Blog #1: What's this all About?
What's this all about?
I am not an expert, but that’s partially my point. In launching this project marking the 400th anniversary of the first Africans brought against their will to English American colonies, I know I will get things wrong. Good intentions, 5 years as a “diversity director,” and 25 years of teaching U.S. History do not inoculate me from error. Nevertheless I am compelled to address this grisly anniversary as part of my continuing anti-racism work.
This particular year-long commitment – which I am calling “The 400 Years Project” – is aimed mainly at people like me: people who identify as white, accept that racism gives them privileges, and want to confront systemic racism more consistently and constructively. Of course anyone can support the project, but my main hope is to encourage self-identifying whites who want to increase their efforts to confront racism and deconstruct white supremacy. I don’t intend on spending time trying to convince people who resist anti-racism activism. I want to help those who want to practice anti-racism to do it more often and more effectively.
The project consists of writing weekly 400-word blog posts (this being the first), offering 400 lessons drawn from history, creating a bibliography of 400 historical works, primarily by people of color, and collecting 400 commitments from 400 people to confront systemic racism more directly in their lives.
This project will focus mainly on how racism in the United States has hurt Africans and their descendants. While non-whites from Asia, Latin America, and the Middle East are often brutal victims of racism, I am most informed about the victims who happen to be black.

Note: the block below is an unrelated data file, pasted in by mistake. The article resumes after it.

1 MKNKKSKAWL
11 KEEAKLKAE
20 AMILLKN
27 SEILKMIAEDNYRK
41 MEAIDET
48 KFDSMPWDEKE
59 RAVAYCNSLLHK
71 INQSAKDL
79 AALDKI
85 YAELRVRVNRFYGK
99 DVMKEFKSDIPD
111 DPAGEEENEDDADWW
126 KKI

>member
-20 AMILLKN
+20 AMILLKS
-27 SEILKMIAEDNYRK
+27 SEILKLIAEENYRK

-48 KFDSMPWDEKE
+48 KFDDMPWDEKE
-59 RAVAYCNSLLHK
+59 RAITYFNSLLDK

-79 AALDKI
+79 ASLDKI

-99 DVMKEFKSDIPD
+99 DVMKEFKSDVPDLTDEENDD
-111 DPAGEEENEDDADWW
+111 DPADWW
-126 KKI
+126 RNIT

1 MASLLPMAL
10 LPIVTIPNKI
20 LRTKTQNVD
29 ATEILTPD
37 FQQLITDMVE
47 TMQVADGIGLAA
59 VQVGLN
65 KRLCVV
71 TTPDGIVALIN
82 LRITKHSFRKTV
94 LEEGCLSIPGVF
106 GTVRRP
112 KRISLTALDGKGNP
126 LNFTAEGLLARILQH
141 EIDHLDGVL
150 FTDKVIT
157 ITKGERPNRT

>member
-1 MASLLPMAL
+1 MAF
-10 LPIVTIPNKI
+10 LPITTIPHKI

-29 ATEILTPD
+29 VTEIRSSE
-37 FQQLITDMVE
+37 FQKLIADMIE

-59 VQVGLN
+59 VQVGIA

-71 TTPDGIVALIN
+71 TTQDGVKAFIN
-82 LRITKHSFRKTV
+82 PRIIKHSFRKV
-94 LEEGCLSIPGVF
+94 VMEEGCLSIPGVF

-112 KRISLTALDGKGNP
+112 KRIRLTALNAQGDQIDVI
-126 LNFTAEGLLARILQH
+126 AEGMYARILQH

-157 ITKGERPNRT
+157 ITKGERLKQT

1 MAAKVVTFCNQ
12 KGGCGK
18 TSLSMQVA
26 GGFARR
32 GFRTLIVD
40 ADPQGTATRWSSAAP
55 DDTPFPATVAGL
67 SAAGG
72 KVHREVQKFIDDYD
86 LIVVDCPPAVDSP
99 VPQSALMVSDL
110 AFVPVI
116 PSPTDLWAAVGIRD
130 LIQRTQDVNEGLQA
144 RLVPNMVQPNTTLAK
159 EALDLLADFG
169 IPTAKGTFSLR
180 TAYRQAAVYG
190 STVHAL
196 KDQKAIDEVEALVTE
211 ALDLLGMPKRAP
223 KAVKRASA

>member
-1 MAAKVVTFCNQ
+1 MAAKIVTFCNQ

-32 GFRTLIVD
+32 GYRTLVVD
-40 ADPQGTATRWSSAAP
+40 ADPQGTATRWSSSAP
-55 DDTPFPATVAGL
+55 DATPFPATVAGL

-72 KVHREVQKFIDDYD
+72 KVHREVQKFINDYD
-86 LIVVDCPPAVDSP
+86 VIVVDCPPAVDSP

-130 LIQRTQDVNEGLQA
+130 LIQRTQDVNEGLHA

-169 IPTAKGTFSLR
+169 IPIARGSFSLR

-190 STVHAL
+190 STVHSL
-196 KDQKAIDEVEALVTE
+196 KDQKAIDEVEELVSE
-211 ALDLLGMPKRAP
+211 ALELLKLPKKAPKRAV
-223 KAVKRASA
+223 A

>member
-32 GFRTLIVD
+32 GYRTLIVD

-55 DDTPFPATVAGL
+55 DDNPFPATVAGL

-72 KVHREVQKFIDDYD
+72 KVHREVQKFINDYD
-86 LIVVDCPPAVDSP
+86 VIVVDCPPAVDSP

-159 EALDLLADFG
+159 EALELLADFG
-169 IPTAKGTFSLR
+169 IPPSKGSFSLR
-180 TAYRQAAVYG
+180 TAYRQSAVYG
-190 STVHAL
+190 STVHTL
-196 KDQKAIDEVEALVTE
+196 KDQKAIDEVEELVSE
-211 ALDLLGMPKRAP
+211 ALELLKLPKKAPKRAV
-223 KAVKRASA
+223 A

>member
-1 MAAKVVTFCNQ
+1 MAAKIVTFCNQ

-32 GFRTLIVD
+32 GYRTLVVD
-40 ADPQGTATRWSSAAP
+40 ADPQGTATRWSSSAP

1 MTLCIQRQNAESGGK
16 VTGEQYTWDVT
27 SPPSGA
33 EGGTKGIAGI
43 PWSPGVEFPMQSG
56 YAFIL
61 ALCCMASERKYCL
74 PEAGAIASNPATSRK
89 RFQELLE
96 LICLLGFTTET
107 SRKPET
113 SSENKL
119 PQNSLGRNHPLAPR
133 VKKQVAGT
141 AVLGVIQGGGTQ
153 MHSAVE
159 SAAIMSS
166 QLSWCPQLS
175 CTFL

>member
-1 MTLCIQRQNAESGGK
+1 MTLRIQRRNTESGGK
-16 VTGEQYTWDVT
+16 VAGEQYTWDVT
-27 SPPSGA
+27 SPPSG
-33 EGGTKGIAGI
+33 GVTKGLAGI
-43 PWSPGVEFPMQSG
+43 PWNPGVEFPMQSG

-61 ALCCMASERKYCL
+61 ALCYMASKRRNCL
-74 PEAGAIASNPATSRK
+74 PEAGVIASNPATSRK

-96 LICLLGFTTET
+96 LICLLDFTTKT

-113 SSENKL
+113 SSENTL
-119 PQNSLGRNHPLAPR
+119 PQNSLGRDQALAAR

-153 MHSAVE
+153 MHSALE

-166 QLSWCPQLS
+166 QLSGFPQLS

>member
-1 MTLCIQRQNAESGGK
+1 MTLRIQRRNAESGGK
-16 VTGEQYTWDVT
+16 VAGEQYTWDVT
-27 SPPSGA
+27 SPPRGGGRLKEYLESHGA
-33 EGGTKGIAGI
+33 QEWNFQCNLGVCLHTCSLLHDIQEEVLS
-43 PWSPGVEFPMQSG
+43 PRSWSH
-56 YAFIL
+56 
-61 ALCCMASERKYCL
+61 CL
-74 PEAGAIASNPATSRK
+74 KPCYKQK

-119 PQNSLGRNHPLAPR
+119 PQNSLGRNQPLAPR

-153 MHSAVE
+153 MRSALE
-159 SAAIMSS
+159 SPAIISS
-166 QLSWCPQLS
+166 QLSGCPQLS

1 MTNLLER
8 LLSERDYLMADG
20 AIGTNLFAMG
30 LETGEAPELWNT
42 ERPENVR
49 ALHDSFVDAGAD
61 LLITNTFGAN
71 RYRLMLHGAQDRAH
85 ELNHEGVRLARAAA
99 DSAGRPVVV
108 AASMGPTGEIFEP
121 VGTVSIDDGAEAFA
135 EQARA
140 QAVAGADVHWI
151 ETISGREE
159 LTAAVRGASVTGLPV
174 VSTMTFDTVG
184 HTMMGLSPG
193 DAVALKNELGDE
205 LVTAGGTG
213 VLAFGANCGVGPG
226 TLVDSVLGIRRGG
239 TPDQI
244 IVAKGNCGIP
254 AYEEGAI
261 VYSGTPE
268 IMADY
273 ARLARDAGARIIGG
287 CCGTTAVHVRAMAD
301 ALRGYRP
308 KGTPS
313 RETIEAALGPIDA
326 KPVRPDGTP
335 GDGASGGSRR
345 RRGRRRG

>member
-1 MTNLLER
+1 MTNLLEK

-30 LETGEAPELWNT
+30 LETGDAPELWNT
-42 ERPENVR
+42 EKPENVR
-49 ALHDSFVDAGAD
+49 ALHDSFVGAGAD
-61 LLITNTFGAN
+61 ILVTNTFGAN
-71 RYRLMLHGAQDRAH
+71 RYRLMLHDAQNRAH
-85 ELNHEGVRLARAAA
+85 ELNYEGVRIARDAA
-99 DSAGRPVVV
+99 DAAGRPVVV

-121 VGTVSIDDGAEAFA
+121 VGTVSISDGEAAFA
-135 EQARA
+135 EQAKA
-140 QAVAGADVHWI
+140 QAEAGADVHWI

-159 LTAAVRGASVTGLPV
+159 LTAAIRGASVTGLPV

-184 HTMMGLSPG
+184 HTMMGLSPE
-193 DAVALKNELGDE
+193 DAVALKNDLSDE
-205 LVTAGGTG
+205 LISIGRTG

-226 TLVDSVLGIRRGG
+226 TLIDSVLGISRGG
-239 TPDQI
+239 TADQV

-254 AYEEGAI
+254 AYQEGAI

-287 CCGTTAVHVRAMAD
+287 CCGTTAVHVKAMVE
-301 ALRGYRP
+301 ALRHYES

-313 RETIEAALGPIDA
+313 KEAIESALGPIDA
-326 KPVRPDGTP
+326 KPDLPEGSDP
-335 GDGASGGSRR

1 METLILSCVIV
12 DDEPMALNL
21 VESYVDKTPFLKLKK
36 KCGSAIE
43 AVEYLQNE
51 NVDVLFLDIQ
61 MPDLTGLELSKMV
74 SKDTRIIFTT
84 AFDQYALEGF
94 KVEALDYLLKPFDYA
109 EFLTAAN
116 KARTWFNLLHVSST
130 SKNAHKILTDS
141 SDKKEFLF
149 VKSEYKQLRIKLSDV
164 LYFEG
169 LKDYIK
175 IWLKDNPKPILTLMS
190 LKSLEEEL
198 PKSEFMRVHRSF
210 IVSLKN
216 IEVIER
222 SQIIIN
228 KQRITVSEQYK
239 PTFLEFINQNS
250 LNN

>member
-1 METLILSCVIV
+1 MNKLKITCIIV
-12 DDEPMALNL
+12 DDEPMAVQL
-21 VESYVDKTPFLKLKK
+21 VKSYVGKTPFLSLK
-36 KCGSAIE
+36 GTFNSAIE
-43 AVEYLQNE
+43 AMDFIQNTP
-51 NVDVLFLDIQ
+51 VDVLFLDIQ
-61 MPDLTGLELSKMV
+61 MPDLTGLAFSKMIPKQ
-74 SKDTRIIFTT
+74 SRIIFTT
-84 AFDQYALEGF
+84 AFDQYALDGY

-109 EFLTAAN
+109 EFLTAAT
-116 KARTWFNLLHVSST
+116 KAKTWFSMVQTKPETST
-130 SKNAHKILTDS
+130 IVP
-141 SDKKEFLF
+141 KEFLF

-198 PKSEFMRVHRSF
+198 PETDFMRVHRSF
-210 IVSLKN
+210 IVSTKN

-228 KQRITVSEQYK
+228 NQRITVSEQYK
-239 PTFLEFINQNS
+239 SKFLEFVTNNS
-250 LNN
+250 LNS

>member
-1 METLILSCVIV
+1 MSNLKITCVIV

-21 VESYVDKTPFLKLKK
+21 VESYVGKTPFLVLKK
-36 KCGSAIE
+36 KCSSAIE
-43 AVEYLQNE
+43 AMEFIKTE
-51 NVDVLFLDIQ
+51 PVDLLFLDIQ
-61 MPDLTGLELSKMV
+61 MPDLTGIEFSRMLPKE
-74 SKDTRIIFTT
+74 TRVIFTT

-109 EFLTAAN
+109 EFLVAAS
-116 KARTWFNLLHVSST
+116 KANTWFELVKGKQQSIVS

One dynamic that gets in the way of many self-identifying privileged whites is that they don’t know where to start in deconstructing racism. Some want to ask their friends of color for advice. But as many people of color have already told me, they are tired of being the victims of racism and asked to solve racism. Besides, many people of color have already shared their wisdom in countless writings from slave narratives to peer reviewed articles to award winning historical works.
So when asked by someone wanting to be more active in anti-racism, “Where do I start?”, I often say, “Start with the history.” For me, the weight of 400 years of race-based oppression fuels my commitment. Perhaps it will help you with your own efforts to deconstruct white supremacy.
Lesson #1: Read the words already published by people of color.